REGULATORY IMPACT ANALYSIS STATEMENT (This statement is not part of the regulations.) Issues Severe depletion of the ozone layer over the Antarctic has been occurring since 1979 and a general downturn in global ozone levels has been observed since the early 1980s. In 1987, Canada signed the Montreal Protocol on Substances that Deplete the Ozone Layer (the Montreal Protocol). This agreement has been signed and ratified by 197 countries. To date, the Montreal Protocol has enabled reductions of over 97% of all global consumption of controlled ozone-depleting substances (ODSs), (see footnote 1) including chlorofluorocarbons (CFCs), hydrochlorofluorocarbons (HCFCs), halons and methyl bromide. At the 19th meeting of the Parties to the Montreal Protocol in September 2007, new commitments were made to accelerate the phase-out of the consumption of HCFCs and to introduce controls on the production of HCFCs. These new obligations are not yet reflected in the Ozone-Depleting Substances Regulations, 1998 (ODSR). To ensure that Canada’s international obligations under the Montreal Protocol continue to be met, these new commitments, which took effect on January 1, 2015, must be reflected in Canada’s ODS regulations. In addition, to inform the potential establishment of future controls that would be aligned with possible new obligations under the Montreal Protocol relating to hydrofluorocarbons (HFCs), which are alternatives to HCFCs, data on HFC activity in Canada is required. Background CFCs, HCFCs and HFCs are all classified as halocarbons and are included in the fluorocarbons niche market. CFCs and HCFCs are also ODSs, while HFCs are powerful greenhouse gases (GHGs) and are alternatives to CFCs and HCFCs for use in applications such as refrigeration and air conditioning. Based on the North American Industry Classification System (NAICS), firms involved in the manufacture of these substances in Canada are in the industrial gases manufacturing segment (NAICS 325120). The refrigeration and air conditioner manufacturing sector is the largest consumer of fluorocarbons; other industrial sectors that consume fluorocarbons include the industry sectors producing polymer precursors, foam blowing agents, aerosol propellants and solvent cleaning agents. Ozone depletion is the term commonly used to describe the thinning of the ozone layer in the stratosphere. The ozone layer acts as a natural filter, absorbing most of the sun’s ultraviolet (UV) rays. Stratospheric ozone depletion leads to an increase in UV rays that reach the Earth’s surface, which in turn can disrupt biological processes and damage a number of materials, such as synthetic polymer products, wood, paper, wool and cotton. Human activity is the major factor causing ozone depletion, mostly from releasing ODSs to the atmosphere. Exposure to UV radiation has been linked to many human health problems, including skin cancer and eye cataracts. Scientific research also indicates that increased exposure to UVB rays affects the human immune system and causes premature aging of the skin. Under the Montreal Protocol, Parties must phase out the production and consumption of a wide range of substances known to contribute to ozone depletion, including CFCs, HCFCs, halons and methyl bromide. Since 1999, Canada’s obligations under the Montreal Protocol have been met through the implementation of the ODSR. Over the years, the Montreal Protocol has been amended or adjusted several times by the international community. Consequently, the ODSR have been amended five times to ensure that Canada continues to meet its obligations under the Montreal Protocol. Controls in Canada have resulted in an overall phase-out of over 99% of ODSs from baseline levels. Canada has successfully phased out the production and consumption of 94% of HCFCs from baseline levels and 100% of production and consumption of all other controlled ODSs from baseline levels. Hydrochlorofluorocarbons (HCFCs) At the 19th meeting of the Parties to the Montreal Protocol in September 2007, the Parties agreed to an accelerated phase-out of HCFCs that included, for the first time, controls on the production of HCFCs. HCFCs are the only fluorocarbons produced in Canada. Canada produces approximately 5 300 tonnes of HCFCs annually, predominantly for export to the United States (U.S.). A phase-out of HCFC production was not previously part of the obligations under the Montreal Protocol; therefore, domestic controls on production were not previously required. To ensure that Canada would meet its production phase-out obligations between 2010 and 2015, the Department of the Environment (the Department) entered into a performance agreement with Canada’s only producer to control its production of HCFCs in Canada. To date, this performance agreement has been an effective tool. However, this agreement is temporary, and it does not prevent other companies from producing HCFCs in the future. Hydrofluorocarbons (HFCs) HFCs are not currently controlled under the Montreal Protocol. They are substitutes for HCFCs that do not deplete the ozone layer, but they are GHGs and some HFCs have global warming potentials thousands of times higher than that of carbon dioxide (CO2). HFCs are included in the basket of GHGs controlled under the United Nations Framework Convention on Climate Change (UNFCCC), although they are not subject to specific measures under this convention. Taking into consideration GHG global warming potentials, HFC emissions currently represent only 1 to 2% of total GHG emissions covered under the UNFCCC, but these emissions are rising by about 8 to 9% per year. (see footnote 2) The global consumption and emissions of HFCs are projected to increase substantially in the coming decades, according to the UNFCCC, making HFCs an emerging concern because of their immediate and future impact on the climate. Canada has partnered with the U.S. and Mexico in submitting a North American proposal to amend the Montreal Protocol and gradually phase down the use of HFCs. Canada has also made commitments in relation to the Climate and Clean Air Coalition to Reduce Short-Lived Climate Pollutants. (see footnote 3) Also, at the 2014 North American Leaders’ Summit, Canada agreed to further intensify its efforts to promote an amendment to the Montreal Protocol to phase down HFCs; and during the 2014 Group of Seven (G7) Summit, Canada agreed to promote low global warming potential alternatives to HFCs. Import and manufacture in non-refillable containers The use of refillable containers for halocarbon refrigerants, which include ODSs and HFCs, is more desirable than the use of non-refillable containers. Refillable containers are more suitable for storing and transporting controlled substances as they are less likely to leak. Reusing these containers avoids having to dispose of them in landfill sites. All Canadian provincial and territorial governments have introduced control measures on the use of halocarbon refrigerants in non-refillable containers, and some provinces have introduced controls on their sale or offer for sale. However, halocarbon refrigerants in non-refillable containers can still be legally manufactured and imported, and there is evidence that they are still being used, notwithstanding the provincial and territorial government controls. Methyl bromide The import and manufacture of methyl bromide in Canada have been phased out since 2005. However, there are exemptions for quarantine application, pre-shipment application, critical use, emergency use, feedstock, and laboratory and analytical use. The ODSR currently prohibit the transfer of methyl bromide between these exempt uses. The demand for methyl bromide is diminishing as alternatives are introduced into the market, leaving users with inventories that are no longer needed. Stakeholders have previously expressed concern over the lack of flexibility in the ODSR to allow them to transfer methyl bromide to another authorized user where a need has been identified. As the demand for this substance decreases, the lack of flexibility has resulted in growing inventories of methyl bromide with regard to some exempt uses, while imports of this substance have continued for other exempt uses. Objectives The objectives of the Ozone-depleting Substances and Halocarbon Alternatives Regulations (the Regulations) are to repeal and replace the ODSR and introduce new regulatory requirements to continue to ensure that Canada’s international obligations under the Montreal Protocol are met, and to introduce a permitting and reporting system for the import, manufacture and export of HFCs. The Regulations also aim to achieve the following objectives: to support provincial and territorial government controls by introducing a prohibition on the manufacture and import of HCFC and HFC refrigerants in non-refillable containers; to allow the transfer of methyl bromide between exempt uses, thereby reducing inventories and the demand for imports of this substance; to improve the clarity of the regulatory text, make necessary administrative changes and address other administrative issues raised by the Standing Joint Committee for the Scrutiny of Regulations (SJCSR); and to allow for consequential amendments to the Regulations Designating Regulatory Provisions for Purposes of Enforcement (Canadian Environmental Protection Act, 1999) [the Designation Regulations]. Description The Regulations repeal and replace the ODSR. They add new regulatory requirements to allow Canada to meet its international commitments, and they consolidate the five previous amendments to the ODSR. HCFCs The Regulations implement the phase-out schedule for consumption and production of HCFCs in accordance with the Montreal Protocol. Given the lack of alternatives to HCFCs for use in fire-extinguishing applications, the Regulations expand the allowable uses of HCFCs until 2020 to include these applications, while respecting the applicable phase-out schedule. The Regulations also prohibit the import and manufacture of HCFC refrigerants in non-refillable containers. HFCs The regulatory provisions concerning HFCs introduce a permitting and reporting system to monitor quantities of HFCs that are imported, manufactured and exported. This will allow for more accurate projections of activities involving HFCs to inform the possible establishment of future controls. No restrictions on quantities are being introduced at this time. The monitoring measures introduced in the Regulations are coherent with Canada’s participation in the North American proposal to phase down the production and consumption of HFCs under the Montreal Protocol. The Regulations also prohibit the import and manufacture of HFC refrigerants in non-refillable containers. Methyl bromide The Regulations allow for the transfer of methyl bromide between exempt uses and thus help users better manage the overall decreasing domestic demand for methyl bromide, thereby reducing inventories and the demand for imports of this substance. Other modifications A number of other changes have been made, including the integration of the ODSR and past regulatory amendments, removal of obsolete provisions, and corrections to improve the clarity of the regulatory text. The Regulations also address issues raised by the SJCSR; some wording changes have been made to improve the clarity of the regulatory text and to establish conformity and consistency between the English and French versions. Finally, the submission of quarterly reports that was required of persons with a permit for the import or export of substances under specific conditions is removed. The Regulations require the submission of an annual report rather than quarterly reports. The Regulations also eliminate the declaration of use, which users are currently required to complete and retain when transferring substances that are exempt for specific uses. Designation Regulations The repeal and replacement of the ODSR by the Regulations also require consequential amendments to the Designation Regulations. The Designation Regulations designate the various provisions of regulations made under the Canadian Environmental Protection Act, 1999 (CEPA) that are linked to a fine regime following a successful prosecution of an offence involving harm or risk of harm to the environment, or obstruction of authority. (see footnote 4) The ODSR are listed in the Designation Regulations, which must now be amended to reflect the new title and structure of the Regulations, as well as the addition of new permitting offences pertaining to the import, manufacture and export of HFCs. “One-for-One” Rule Under the Regulations, the requirement for quarterly reports is being replaced with a requirement for an annual report, which is expected to save up to three hours per stakeholder on an annual basis. In addition, the declaration of use is eliminated, which is estimated to save stakeholders 5 hours per year, assuming 10 declarations per company per year. However, the permitting and reporting measures regarding the import, manufacture and export of HFCs impose a new administrative burden on affected businesses. It is estimated that these businesses will be required to submit an average of three permits per year (up to two hours per year). Also, all regulated parties will need to learn about the administrative requirements (one hour). Overall, it is projected that the regulatory changes will result in a net decrease in annualized average administrative burden costs of around $2,200, or $35 per business, over a 10-year time frame (2012 Canadian dollars; discounting base year of 2012; 7% discount rate). (see footnote 5) The Regulations are therefore considered to be an “OUT” under the Government of Canada’s “One-for-One” Rule. Small business lens The small business lens does not apply to the Regulations since the estimated annual cost impacts are below $1 million; further, the cost impacts incurred by small businesses are expected to be negligible and are not considered disproportionate. There are approximately 61 companies that will be impacted by the Regulations, including 12 small businesses. For these small businesses, the Regulations are expected to result in a net reduction in total annualized average costs of about $550, or $45 per small business, over a 10-year time frame (2012 Canadian dollars; discounting base year of 2012; 7% discount rate). Consultation Consultations prior to the publication of the proposed Regulations in the Canada Gazette, Part I Consultations were conducted on several occasions, providing opportunities for interested parties to review and comment on the proposed regulatory provisions. The consultations addressed the nature of the proposed provisions and any ancillary concerns related to their implementation (e.g. administrative practices or policy interpretation). The consultations involved the dissemination of a discussion document by email and its posting on the Department’s Web site, face-to-face discussions, and the solicitation of written comments and submissions. Participants in consultation sessions included regulated parties, namely, companies exporting, importing, manufacturing, using and selling ODSs; representatives of provincial and territorial governments; environmental non-governmental organizations; and public advocacy groups. HCFCs In 2008, the Department consulted stakeholders on the Government of Canada’s plan to implement the commitments made in the Montreal Protocol to accelerate the HCFC phase-out, simplify the HCFC consumption allowance system, prohibit the import, manufacture and export of refrigerants in non-refillable containers, and clarify and streamline administrative requirements. The Department presented various options on ways to implement the accelerated HCFC phase-out, including a more aggressive phase-out schedule than that agreed to by the Parties to the Montreal Protocol. Stakeholders believed that by maintaining the provisions in the ODSR related to the use of HCFCs after 2015 and adhering to the phase-out schedule as agreed upon by the Parties, Canada would be ahead of the phase-out schedule without having to adopt a more aggressive schedule domestically. Stakeholders supported the proposed regulatory provisions related to the simplified allowance system, as well as the proposed provisions related to non-refillable containers and administrative requirements. Stakeholders requested an opportunity to review the proposal prior to its publication in the Canada Gazette, Part I. In 2013, stakeholders were given the opportunity to review the proposal. A consultation document was provided to stakeholders in advance of a meeting in June 2013, explaining the proposed provisions and how the Department had addressed stakeholder feedback obtained during the consultations in 2008. During the multi-stakeholder consultation meeting held in June 2013, stakeholders expressed concerns regarding the regulatory provisions limiting the use of HCFCs only to refrigerants, and prohibiting their use in other applications such as fire extinguishing, after 2015. Given the lack of alternatives to HCFCs for use in fire-extinguishing applications, stakeholders requested that this use be allowed to continue after 2015. Provisions to allow the continued use of HCFCs in fire-extinguishing applications are included in the Regulations. HFCs In June 2013, the Department consulted stakeholders with respect to adding HFCs to the list of substances controlled under the proposed Regulations, introducing a permitting and reporting system for the import, manufacture and export of HFCs, and prohibiting the import and manufacture of HFCs in non-refillable containers. During this consultation session, stakeholders expressed support for the proposed regulatory provisions. One stakeholder, while supportive of the proposal, suggested that Canada should adopt more stringent measures in addition to the permitting and reporting system being proposed for HFCs, such as introducing a phase-down approach for these substances. The Department responded that one of the objectives of the permitting and reporting system is to inform potential future controls on HFCs. Methyl bromide During a consultation session on methyl bromide held in 2008, stakeholders requested that provisions be added to the ODSR to allow the transfer of methyl bromide between exempt uses among authorized users. The proposed Regulations included provisions that would allow more flexibility for users and help reduce inventories and imports of methyl bromide. In addition, the 2008 consultation document provided to stakeholders included a proposal to add reporting requirements for the use of methyl bromide in quarantine and pre-shipment applications. Stakeholders expressed concern with this proposal given that this information was already being collected by the Canadian Food Inspection Agency (CFIA). After further analysis and consultation with the CFIA, the Department decided not to proceed with this proposal. Updates were provided to stakeholders on the provisions included in the proposed Regulations. Consultations following the publication of the proposed Regulations in the Canada Gazette, Part I The publication of the proposed Regulations in the Canada Gazette, Part I, on March 21, 2015, initiated a 75-day comment period during which interested parties were invited to submit their written comments. Various stakeholders requested changes to some elements of the proposed Regulations to modify the regulatory text for improved clarity concerning definitions or other administrative provisions. As well, some stakeholders requested clarifications regarding the applicability of the regulatory provisions. The Department has addressed most of these concerns by providing explanations to stakeholders or by making modifications to the regulatory text. The following paragraphs summarize the key issues raised by interested parties with respect to the proposed Regulations and the Department’s consideration of these issues in finalizing the Regulations. Applicability of the permitting and reporting system for HFCs Comment: Several stakeholders sought clarification with respect to the applicability of the permitting and reporting system for the import, manufacture and export of HFCs and questioned whether HFCs in manufactured products such as vehicles and domestic appliances would be targeted by this system. Response: The permitting and reporting system only applies to bulk HFCs manufactured in, imported into or exported out of Canada. Therefore, HFCs in manufactured products such as vehicles and domestic appliances are not included in the scope of the permitting and reporting system. Modifications to the Regulations have been made in order to accurately convey the Department’s intention in this regard. Additional information and clarification on the permitting and reporting system for HFCs will be made available to stakeholders through compliance promotion material. Permit application system for HFCs Comment: A stakeholder sought clarification on whether a company could request a permit containing its estimated quantities of bulk HFCs to be imported or exported in numerous shipments over the course of a year. Response: There are currently no limits on the quantity of HFCs that may be imported into or exported out of Canada. Instead of the Department requiring that a company submit a permit application for each import or export of bulk HFCs, the Regulations allow a company to submit an initial permit application containing its estimated quantity of bulk HFCs to be imported or exported for a given year. If a company chooses to surpass the estimated quantity in the initial permit, it may import or export additional quantities of bulk HFCs at any time throughout the year by applying for additional permits. Restrictions on the import and manufacture of HFCs Comment: Several stakeholders presented submissions on the provision in the proposed Regulations prohibiting the import or manufacture of an HFC intended for a use for which the substance has never been used in Canada. (see footnote 6) They indicated that their interpretation of this proposed provision was that it would prohibit companies from importing or manufacturing technically innovative products containing HFCs, even if the HFCs in question are already being used in Canada for other purposes. Response: The intended purpose of the proposed provision was to prohibit the import or manufacture of HFCs for uses for which ODSs have never before been used in Canada, not to prohibit the import or manufacture of HFCs contained in technically innovative products. It is recognized that section 67 of the proposed Regulations, as published in the Canada Gazette, Part I, may not have accurately conveyed the intended purpose of this provision and, as a result, the text of the Regulations has been revised accordingly. (see footnote 7) Continued use of HCFCs in certain applications Comment: A stakeholder requested modifications to the proposed Regulations to allow for the long-term use of HCFC-123 for fire protection purposes until 2030 given the uncertainties relating to other alternatives. However, another stakeholder argued that the changes introduced by the proposed Regulations, to extend the use of HCFC-123 for fire protection purposes until 2020, were not necessary. This stakeholder stated that suitable and effective alternatives, such as fire-extinguishing agents containing HFCs, are available. Response: The Regulations, which repeal and replace the ODSR, aim to ensure that Canada’s international obligations under the Montreal Protocol are respected. The decision XIX/6 of the Parties to the Montreal Protocol limits the production and consumption of HCFCs in bulk between 2020 and 2030 to the servicing of existing refrigeration and air-conditioning equipment. While alternatives are expected to be readily available before 2020, in accordance with the Montreal Protocol, the Regulations extend the permitted use of HCFCs for use as a fire-extinguishing agent until December 31, 2019. Between 2020 and 2030, as per the decision XIX/6, the production and consumption of HCFCs in bulk will be limited to the servicing of existing refrigeration and air-conditioning equipment, and the Department will limit the use of HCFCs to the use of HCFC-123 during this time period. Impacted stakeholders are not expected to have issues with switching away from HCFCs for fire protection purposes after 2019. Confidentiality regarding information submitted in the annual report Comment: Several stakeholders expressed that some of the information to be submitted in the annual report should not be required as it represents confidential business information. Response: The information requested in the annual report is necessary to ensure that Canada fulfills its reporting obligations under the Montreal Protocol. The Department’s usual business practice is to treat the information in the annual report submitted under the Regulations in a confidential manner. In addition, the Department recommends that regulated parties requiring that the information they submit under CEPA be treated as confidential submit a formal request for confidentiality in accordance with section 313 of CEPA. Rationale The Regulations address Canada’s commitments under international agreements by phasing out the consumption and production of substances known to contribute to ozone depletion. The Regulations are expected to result in benefits to Canadians and to the Government of Canada, while reducing costs to industry. Canadians The Regulations benefit Canadians by supporting Canada’s international commitments pertaining to ODSs in the Montreal Protocol. Complying with these international commitments to accelerate the phase-out of HCFCs will provide benefits to Canadians by gradually eliminating these substances from the marketplace, as well as by prohibiting their import in non-refillable containers. In addition, the Regulations demonstrate Canada’s actions to address harm to the environment and human health resulting from the use of ODSs, and other issues linked to the export, import, manufacture, use and sale of these substances. For example, the HFC permitting and reporting system is expected to provide benefits to Canadians by helping to address the illegal importation into Canada of ODSs through false labelling. (see footnote 8) Government of Canada Government costs due to the Regulations are expected to be negligible. It is anticipated that costs related to enforcement, compliance promotion and administration of the Regulations will either remain unchanged or decrease slightly, as the notification process (declaration of use) will be eliminated and the current reporting requirements will be reduced. Also, as the HCFC phase-out progresses and reduction steps are achieved, administrative costs associated with the management of HCFCs will decrease. Although there is no permitting and reporting system currently in place for HFCs, it is anticipated that costs for administering such a system will be negligible. The permitting and reporting system will be similar to the one already in place for ODSs. Therefore, the Department will simply introduce HFCs into its existing system. The establishment of HFC monitoring controls will serve as a preliminary measure to track the importation, domestic production and consumption of HFCs. Information collected relating to HFCs will inform the potential establishment of future controls on HFCs and contribute to more robust data for reporting of GHG inventories in the National Inventory Report on GHG sources and sinks in Canada, which is submitted to the UNFCCC. The Regulations also complement provincial and territorial government controls on the use of non-refillable containers by prohibiting the import and manufacture of such containers. Industry The impacts to industry of prohibiting the production of HCFCs are expected to be minimal as the substance is being phased out according to the terms of the existing performance agreement. Likewise, costs to regulated parties due to the provisions in the Regulations related to the import and manufacture of refrigerants in non-refillable containers are expected to be negligible. Many regulated parties already use refillable containers, and the use and sale of refrigerants in these containers are tightly controlled at the provincial and territorial level. Further, the transfer of methyl bromide between exempt uses will reduce inventories of methyl bromide, which could result in benefits to businesses by reducing storage and insurance costs. The new permitting and reporting system for HFCs will increase administrative costs to businesses. These costs are expected to be more than offset by reductions in administrative costs that will be realized by businesses regulated under the ODSR. Specifically, notifications regarding declaration of use will be eliminated and the obligation to submit quarterly reports will be removed. Stakeholders will instead be required to submit an annual report. Designation Regulations Consequential amendments to the Designation Regulations are required to allow for the effective enforcement of the Regulations as well as to promote compliance. These consequential amendments are also necessary to consistently and accurately designate provisions of the Regulations for the purposes of enforcement. Strategic environmental assessment As required by the Cabinet Directive on the Environmental Assessment of Policy, Plan and Program Proposals, a preliminary review was conducted which concluded that there would be no expected important environmental effects, either positive or negative; accordingly, a strategic environmental assessment is not required. (see footnote 9) Implementation, enforcement and service standards The service standard relating to the issuance of permits for the import, manufacture, export and use of ODSs, including permits required for products containing or designed to contain these substances, has been in place since April 1, 2014. (see footnote 10) Once the Department receives all of the information that is required for a permit to be approved, the permit is issued within 10 working days. This standard will be extended to the issuance of permits for the import, manufacture and export of HFCs. The Regulations come into force six months following the date on which they are published in the Canada Gazette, Part II. Implementation and enforcement of the Regulations will be undertaken by the Department in accordance with the Compliance and Enforcement Policy for CEPA. (see footnote 11) The compliance promotion approach for the Regulations will be similar to that taken for the ODSR, which includes maintaining a presence on the Department’s Web site and responding to inquiries from stakeholders. As well, the Department will undertake outreach activities to raise stakeholder awareness of the new regulatory requirements, including the implementation of the permitting and reporting system for HFCs. Contacts Lucie Desforges Director Chemical Production Division Industrial Sectors, Chemicals and Waste Directorate Department of the Environment 351 Saint-Joseph Boulevard, 11th Floor Gatineau, Quebec K1A 0H3 Telephone: 819-938-4209 Email: [email protected] Yves Bourassa Director Regulatory Analysis and Valuation Division Strategic Policy Branch Department of the Environment 200 Sacré-Cœur Boulevard, 10th Floor Gatineau, Quebec K1A 0H3 Email: [email protected] Footnote a S.C. 2004, c. 15, s. 31 Footnote b S.C. 1999, c. 33 Footnote c S.C. 2002, c. 7, s. 124 Footnote d S.C. 1999, c. 33 Footnote 1 http://ozone.unep.org/en Footnote 2 United Nations Environment Programme (2011). HFCs: A Critical Link in Protecting Climate and the Ozone Layer: A UNEP Synthesis Report. Chapter 3, section 3.2. Footnote 3 Short-lived climate pollutants include HFCs. Footnote 4 http://www.ec.gc.ca/lcpe-cepa/eng/regulations/detailReg.cfm?intReg=206 Footnote 5 The non-rounded decrease in annualized average administrative burden costs was estimated to be $2,222, or $36 per business. The wage rate was assumed to be around $45 per hour in all cost calculations (weighted hourly average). Footnote 6 See section 67 of the proposed Regulations: http://gazette.gc.ca/rp-pr/p1/2015/2015-03-21/html/reg1-eng.php. Footnote 7 See sections 64 and 65 of the Regulations. Footnote 8 Cases of unlawful imports containing controlled ODSs have been identified in which imported ODSs were falsely labelled as HFCs. Footnote 9 Cabinet Directive on the Environmental Assessment of Policy, Plan and Program Proposals: http://www.ceaa.gc.ca/default.asp?lang=En&n=B3186435-1. Footnote 10 http://www.ec.gc.ca/default.asp?lang=En&n=2019647B-1 Footnote 11 http://www.ec.gc.ca/lcpe-cepa/default.asp?lang=En&n=5082BFBE-1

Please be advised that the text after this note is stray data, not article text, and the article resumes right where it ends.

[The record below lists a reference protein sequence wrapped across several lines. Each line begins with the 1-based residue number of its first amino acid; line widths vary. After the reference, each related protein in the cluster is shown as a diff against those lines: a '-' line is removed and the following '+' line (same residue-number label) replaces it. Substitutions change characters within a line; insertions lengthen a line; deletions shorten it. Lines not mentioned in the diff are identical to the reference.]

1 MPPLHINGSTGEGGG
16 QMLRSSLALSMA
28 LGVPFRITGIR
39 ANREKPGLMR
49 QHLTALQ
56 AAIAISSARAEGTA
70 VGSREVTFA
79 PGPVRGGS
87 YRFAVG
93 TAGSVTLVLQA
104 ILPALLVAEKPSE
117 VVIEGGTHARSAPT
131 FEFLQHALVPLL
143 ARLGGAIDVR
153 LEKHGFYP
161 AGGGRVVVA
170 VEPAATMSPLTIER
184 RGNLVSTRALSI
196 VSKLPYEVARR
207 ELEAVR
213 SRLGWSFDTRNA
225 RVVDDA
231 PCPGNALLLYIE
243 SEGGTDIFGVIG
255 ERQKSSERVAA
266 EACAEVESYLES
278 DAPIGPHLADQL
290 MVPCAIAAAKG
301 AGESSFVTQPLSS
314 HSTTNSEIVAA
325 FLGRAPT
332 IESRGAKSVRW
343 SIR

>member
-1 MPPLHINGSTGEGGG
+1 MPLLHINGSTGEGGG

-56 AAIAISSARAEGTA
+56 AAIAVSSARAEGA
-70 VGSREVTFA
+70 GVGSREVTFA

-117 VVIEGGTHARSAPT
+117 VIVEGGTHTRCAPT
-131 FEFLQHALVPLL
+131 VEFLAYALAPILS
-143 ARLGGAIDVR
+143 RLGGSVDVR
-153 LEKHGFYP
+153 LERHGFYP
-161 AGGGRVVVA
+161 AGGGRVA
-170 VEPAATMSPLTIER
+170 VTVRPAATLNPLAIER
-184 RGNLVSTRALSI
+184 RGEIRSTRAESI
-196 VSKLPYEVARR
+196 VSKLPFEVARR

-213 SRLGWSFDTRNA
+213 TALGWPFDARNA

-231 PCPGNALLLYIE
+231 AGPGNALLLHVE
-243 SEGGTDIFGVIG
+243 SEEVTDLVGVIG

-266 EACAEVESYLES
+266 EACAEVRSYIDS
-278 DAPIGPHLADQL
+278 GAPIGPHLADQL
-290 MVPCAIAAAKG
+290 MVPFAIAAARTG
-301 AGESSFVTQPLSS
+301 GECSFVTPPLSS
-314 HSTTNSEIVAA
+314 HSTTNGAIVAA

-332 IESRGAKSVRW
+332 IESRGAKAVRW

This Bill does not amend any statutes.
Sign up for alerts on this Bill
Receive emails tracking this Bill's progress.
See all your alerts in a dashboard.
Set an alert with one click and you're done!